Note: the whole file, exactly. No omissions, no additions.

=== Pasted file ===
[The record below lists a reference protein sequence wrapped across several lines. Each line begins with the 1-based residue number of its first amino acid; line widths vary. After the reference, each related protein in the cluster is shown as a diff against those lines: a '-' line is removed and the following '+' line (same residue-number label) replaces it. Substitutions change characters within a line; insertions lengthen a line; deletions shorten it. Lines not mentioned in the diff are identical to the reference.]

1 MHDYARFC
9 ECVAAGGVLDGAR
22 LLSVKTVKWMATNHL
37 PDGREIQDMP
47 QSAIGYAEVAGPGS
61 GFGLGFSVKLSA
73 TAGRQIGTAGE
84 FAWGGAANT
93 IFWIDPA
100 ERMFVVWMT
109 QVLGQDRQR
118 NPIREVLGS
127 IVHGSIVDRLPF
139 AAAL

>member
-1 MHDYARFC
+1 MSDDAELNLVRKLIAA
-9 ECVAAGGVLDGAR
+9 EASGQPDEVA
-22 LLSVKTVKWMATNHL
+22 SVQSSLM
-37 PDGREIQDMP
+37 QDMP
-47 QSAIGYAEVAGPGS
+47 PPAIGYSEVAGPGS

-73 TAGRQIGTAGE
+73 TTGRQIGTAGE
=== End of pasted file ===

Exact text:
[The record below lists a reference protein sequence wrapped across several lines. Each line begins with the 1-based residue number of its first amino acid; line widths vary. After the reference, each related protein in the cluster is shown as a diff against those lines: a '-' line is removed and the following '+' line (same residue-number label) replaces it. Substitutions change characters within a line; insertions lengthen a line; deletions shorten it. Lines not mentioned in the diff are identical to the reference.]

1 MHDYARFC
9 ECVAAGGVLDGAR
22 LLSVKTVKWMATNHL
37 PDGREIQDMP
47 QSAIGYAEVAGPGS
61 GFGLGFSVKLSA
73 TAGRQIGTAGE
84 FAWGGAANT
93 IFWIDPA
100 ERMFVVWMT
109 QVLGQDRQR
118 NPIREVLGS
127 IVHGSIVDRLPF
139 AAAL

>member
-1 MHDYARFC
+1 MSDDAELNLVRKLIAA
-9 ECVAAGGVLDGAR
+9 EASGQPDEVA
-22 LLSVKTVKWMATNHL
+22 SVQSSLM
-37 PDGREIQDMP
+37 QDMP
-47 QSAIGYAEVAGPGS
+47 PPAIGYSEVAGPGS

-73 TAGRQIGTAGE
+73 TTGRQIGTAGE